Tuesday, April 1, 2014

Painting with... Martin Goumaz

Following on our Slayersword 2013 interviews, from the mountainous land of Switzerland, I bring you Martin Goumaz, also known as Dreamit, a truly skilled painter who is relatively new in the painting contest scene worldwide but has already won a Slayersword in the past Golden Demon Italy 2013. Let's hear about what he has to say about his view of our little world of art.


    Volomir: Martin, the first question is very traditional and also kind of mandatory. We want to know more about you! Can you tell us about your story in the painting world, when did you start and why?

    Martin: Well I'm 31 years old and I live in Geneva, a French speaking city in Switzerland. I'm working in the social sector with the youth and I've got two young kids.

    I played a little bit of 40k when I was like 13-14 years old. But I wasn’t that much interested and I stopped it, sold my minis and forgot the game. Many years later, I had a wife and a son on the road. Maybe you know what that is, but when you have a baby you don’t go out as much as before. During one evening I fell on the coolminiornot website and saw some amazing paintjobs. I simply thought it could be a fun occupation for my free time at home when the baby's sleeping. Some days later, in November 2009, I bought paints, brushes and a lamp... Then I started to enjoy it more and more. :) I learned to paint « alone », reading and watching every single tutorial I could find on the internet. That’s why I always feel thankful to all the painters who spent time to share their passion and knowledge.


    Volomir: How is the painting scene in Switzerland?

    Martin: It's very small in comparison of countries like France, Germany, Italy or Spain. We are only a few miniature painters and the only club I know is the FMP located in Payerne, in which i'm a discreet member. Sadly I can’t tell you how many we are, shame on me! There are also some events every year like the Montreux Miniatures Show. Miniatures painting is totally unknown of the large public, but I guess it's the same in most of the other countries. When you say you paint miniatures people are looking at you like « wtf ? » :).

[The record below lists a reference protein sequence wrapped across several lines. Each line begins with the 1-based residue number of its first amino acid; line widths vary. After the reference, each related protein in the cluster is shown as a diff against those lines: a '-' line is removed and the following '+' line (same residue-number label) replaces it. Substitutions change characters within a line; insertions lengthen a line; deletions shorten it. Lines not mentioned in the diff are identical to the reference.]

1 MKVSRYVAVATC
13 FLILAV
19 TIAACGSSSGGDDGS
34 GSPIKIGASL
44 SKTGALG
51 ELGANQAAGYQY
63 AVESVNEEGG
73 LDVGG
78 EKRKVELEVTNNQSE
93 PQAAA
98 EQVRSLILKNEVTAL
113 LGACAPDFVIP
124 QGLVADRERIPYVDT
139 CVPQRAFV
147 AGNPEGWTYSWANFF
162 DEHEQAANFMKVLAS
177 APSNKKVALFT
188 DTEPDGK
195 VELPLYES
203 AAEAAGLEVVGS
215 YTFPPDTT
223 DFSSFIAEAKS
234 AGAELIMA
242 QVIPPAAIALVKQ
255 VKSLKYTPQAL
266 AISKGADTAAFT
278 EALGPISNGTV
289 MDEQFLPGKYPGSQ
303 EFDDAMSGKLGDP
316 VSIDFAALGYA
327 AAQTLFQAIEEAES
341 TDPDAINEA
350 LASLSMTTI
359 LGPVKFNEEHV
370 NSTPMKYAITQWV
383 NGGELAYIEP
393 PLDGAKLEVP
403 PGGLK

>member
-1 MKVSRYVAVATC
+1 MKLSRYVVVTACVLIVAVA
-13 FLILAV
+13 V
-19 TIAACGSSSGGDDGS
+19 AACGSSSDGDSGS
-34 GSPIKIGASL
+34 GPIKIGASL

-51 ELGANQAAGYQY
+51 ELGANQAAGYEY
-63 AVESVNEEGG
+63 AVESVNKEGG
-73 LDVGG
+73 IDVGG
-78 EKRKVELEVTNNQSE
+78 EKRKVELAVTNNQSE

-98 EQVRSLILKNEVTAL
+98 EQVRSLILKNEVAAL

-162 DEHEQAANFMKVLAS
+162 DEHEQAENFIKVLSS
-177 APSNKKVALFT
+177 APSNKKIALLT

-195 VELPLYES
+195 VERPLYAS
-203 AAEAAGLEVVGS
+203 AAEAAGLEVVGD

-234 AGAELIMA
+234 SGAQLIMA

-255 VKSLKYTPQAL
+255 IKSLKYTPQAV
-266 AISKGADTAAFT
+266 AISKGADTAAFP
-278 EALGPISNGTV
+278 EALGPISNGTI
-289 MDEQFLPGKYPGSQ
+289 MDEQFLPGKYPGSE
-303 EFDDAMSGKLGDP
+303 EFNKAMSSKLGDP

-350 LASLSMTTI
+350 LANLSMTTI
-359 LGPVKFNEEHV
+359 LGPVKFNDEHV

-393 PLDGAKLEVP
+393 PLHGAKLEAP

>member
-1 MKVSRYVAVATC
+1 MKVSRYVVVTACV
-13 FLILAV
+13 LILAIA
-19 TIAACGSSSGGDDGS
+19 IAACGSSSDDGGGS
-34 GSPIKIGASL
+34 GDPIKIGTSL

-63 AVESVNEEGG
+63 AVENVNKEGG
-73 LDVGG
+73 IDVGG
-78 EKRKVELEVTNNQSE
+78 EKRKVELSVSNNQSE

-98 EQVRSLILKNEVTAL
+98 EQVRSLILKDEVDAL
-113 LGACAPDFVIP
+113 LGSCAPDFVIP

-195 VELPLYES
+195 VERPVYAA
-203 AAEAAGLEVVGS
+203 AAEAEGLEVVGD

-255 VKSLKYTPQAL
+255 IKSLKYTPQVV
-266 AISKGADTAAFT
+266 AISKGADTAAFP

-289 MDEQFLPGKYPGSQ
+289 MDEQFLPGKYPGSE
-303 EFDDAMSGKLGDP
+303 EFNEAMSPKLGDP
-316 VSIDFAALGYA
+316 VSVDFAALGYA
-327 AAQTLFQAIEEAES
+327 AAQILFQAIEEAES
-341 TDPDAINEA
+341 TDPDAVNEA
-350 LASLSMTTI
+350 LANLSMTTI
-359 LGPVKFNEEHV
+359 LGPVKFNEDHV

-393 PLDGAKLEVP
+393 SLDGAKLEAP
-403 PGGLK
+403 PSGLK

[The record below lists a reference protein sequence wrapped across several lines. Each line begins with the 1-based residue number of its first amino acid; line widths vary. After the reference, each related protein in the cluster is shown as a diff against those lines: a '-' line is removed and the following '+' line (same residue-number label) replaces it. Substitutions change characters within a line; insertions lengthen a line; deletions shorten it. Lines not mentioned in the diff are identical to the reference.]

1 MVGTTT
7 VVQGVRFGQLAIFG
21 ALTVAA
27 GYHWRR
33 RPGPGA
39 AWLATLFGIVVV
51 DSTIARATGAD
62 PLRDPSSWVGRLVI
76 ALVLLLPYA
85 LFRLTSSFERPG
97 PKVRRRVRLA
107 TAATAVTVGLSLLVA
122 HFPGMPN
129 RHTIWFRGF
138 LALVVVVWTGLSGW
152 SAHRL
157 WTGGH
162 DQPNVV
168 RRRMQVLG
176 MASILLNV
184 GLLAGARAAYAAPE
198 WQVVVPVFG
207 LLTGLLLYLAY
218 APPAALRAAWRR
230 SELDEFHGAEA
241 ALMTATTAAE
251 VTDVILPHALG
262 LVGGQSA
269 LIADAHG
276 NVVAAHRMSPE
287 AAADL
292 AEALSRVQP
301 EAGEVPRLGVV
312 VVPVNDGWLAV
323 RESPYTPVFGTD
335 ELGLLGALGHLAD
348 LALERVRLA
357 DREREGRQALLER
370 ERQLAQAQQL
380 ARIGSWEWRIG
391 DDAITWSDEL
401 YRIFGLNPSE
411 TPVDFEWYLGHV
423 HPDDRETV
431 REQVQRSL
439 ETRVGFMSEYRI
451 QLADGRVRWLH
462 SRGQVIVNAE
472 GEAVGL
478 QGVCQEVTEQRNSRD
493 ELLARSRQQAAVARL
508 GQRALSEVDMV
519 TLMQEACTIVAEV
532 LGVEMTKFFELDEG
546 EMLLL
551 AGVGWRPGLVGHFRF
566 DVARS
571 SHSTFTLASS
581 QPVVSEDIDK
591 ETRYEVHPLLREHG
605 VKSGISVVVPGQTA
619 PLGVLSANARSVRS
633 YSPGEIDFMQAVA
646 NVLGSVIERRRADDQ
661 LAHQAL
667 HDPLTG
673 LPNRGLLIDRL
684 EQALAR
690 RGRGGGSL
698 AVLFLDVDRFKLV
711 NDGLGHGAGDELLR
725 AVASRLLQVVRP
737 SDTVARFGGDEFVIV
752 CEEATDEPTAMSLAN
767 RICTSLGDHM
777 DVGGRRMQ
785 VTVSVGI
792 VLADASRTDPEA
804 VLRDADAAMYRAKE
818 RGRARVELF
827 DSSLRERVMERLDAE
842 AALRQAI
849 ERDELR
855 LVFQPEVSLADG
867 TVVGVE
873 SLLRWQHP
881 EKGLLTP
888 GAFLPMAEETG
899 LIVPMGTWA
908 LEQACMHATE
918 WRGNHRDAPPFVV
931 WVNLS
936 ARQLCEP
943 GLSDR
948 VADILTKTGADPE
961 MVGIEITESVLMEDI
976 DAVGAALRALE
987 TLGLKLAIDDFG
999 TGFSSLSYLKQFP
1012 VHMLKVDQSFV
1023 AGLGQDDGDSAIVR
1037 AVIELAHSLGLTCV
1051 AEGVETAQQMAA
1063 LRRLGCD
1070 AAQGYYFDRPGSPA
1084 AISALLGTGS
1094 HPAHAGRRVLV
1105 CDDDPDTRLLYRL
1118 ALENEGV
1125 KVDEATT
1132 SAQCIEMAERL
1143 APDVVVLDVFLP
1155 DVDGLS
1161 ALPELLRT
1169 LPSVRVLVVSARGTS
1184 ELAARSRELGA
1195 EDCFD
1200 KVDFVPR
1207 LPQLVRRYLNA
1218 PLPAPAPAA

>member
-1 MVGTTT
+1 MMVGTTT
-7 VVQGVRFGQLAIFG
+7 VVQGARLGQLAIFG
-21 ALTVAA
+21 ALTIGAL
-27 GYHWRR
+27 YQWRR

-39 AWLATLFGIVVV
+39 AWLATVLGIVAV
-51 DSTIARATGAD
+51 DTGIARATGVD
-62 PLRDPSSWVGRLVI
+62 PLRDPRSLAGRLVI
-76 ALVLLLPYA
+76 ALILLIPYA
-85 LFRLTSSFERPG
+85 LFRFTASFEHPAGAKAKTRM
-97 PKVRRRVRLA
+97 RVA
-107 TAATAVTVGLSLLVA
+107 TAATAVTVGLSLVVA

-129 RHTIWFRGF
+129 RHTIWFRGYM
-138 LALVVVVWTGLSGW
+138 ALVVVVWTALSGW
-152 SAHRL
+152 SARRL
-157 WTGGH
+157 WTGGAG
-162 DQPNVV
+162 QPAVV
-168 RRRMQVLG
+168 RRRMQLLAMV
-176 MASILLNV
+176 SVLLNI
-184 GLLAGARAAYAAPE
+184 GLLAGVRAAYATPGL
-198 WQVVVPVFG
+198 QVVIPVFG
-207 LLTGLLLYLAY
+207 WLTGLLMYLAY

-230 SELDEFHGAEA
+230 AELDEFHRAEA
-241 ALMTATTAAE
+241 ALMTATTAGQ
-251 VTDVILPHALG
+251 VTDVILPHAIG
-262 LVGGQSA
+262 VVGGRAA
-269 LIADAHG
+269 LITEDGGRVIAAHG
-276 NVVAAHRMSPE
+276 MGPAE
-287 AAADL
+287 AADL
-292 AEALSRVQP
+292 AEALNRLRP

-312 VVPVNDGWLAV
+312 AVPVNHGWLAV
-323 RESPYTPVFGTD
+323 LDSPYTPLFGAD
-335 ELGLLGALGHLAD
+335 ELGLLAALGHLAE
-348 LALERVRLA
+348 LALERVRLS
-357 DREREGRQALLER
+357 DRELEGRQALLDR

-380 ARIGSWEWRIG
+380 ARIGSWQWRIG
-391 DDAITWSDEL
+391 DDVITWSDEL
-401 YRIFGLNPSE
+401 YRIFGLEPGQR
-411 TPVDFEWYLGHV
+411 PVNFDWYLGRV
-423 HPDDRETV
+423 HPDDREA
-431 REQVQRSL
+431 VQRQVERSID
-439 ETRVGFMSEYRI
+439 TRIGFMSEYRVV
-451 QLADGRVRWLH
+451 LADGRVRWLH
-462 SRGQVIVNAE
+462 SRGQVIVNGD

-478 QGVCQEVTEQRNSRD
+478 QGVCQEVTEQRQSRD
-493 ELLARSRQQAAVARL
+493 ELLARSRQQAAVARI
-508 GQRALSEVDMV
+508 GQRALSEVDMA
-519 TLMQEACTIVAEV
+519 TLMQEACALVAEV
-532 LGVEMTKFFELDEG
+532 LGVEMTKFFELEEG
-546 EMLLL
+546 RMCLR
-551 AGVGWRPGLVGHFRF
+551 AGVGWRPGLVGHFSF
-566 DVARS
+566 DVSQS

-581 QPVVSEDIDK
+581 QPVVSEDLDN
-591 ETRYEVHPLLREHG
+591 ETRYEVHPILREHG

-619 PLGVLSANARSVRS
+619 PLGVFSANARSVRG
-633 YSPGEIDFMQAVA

Volomir: Who are your favourite miniature painters and which would you consider the best or more inspiring miniatures of all time in your opinion?

    Martin: I think the painter that influenced me the most is a famous swiss guy that luckily for me became a friend, Matthieu Rouèche. I always loved smooth blendings, cleanliness, right lights and sober color choices. He's the best I could see so far for that. I met him for the first time during the World Expo 2011 in Montreux (my first show ever) and since then we spend some days painting together when we find the time.

    Matthieu Rouèche's paintjob

    The second one is I think Roman Lappat, for two reasons. The first one and as I said before, I learned to paint with the internet. You all know MassiveVoodoo, it's a huge & amazing source of tutorials, ideas and inspiration. The second one is simple, he's a very nice & talented guy, always trying to help and with a philosophy I like.

    Roman Lappat's paintjob

    To finish i'll just say a few names of other painters I love the style, even if i'll surely miss a lot of them... Mirko Cavalloni, Sebastian Archer, Francesco Farabi, Max Richiero, Diego Ruina, Davide Rappazini, Ernesto Reyes, Enrique Velasco.

    Mirko Cavalloni's paintjob

    Volomir: No doubt there has been a lot of talk and controversy around Golden Demon Italy this year (there always has to be, and in some way it’s also part of the fluff around Golden Demon). Now that a bit of time has passed since the contest, how do you feel?

    Martin: The fact you ask this question shows the controversy has crossed the borders of Italy, even if i’m not sure it has been “that” big. What I understood is it was about the event in its entirety, not only about the judges decisions. But I guess that in your question you're mostly thinking about « The ugly little skeleton » who took the slayer sword. For the little story, his nickname has been taken on some forums I could read the day after the GD. It’s sort of a wink to the critics, a touch of humor. :)

    Back to the question and to be honest, the days after the games day haven’t been easy, emotionally speaking. I had really mixed feelings. Of course I was happy of the slayer, who wouldn’t be? But at the same time I had to face the reactions of some disappointed or angry people directly after the ceremony and on internet.

    I can understand them, usually the Slayer doesn’t go to single miniatures and even less to skeletons. People have been used to see big projects like monsters or dioramas being rewarded. So it was a surprise, for everybody me included. Nowadays there's sort of a « race to epicness » if I can call it like that, with artists doing monster freehands, massive conversions, dioramas with 200 miniatures (Hi Roman :D) or aiming for the maximum of creativity. And it's good for the miniatures world to try to push some limits, no doubt about that. My little ugly simply doesn’t follow this trend and some people blame it for that.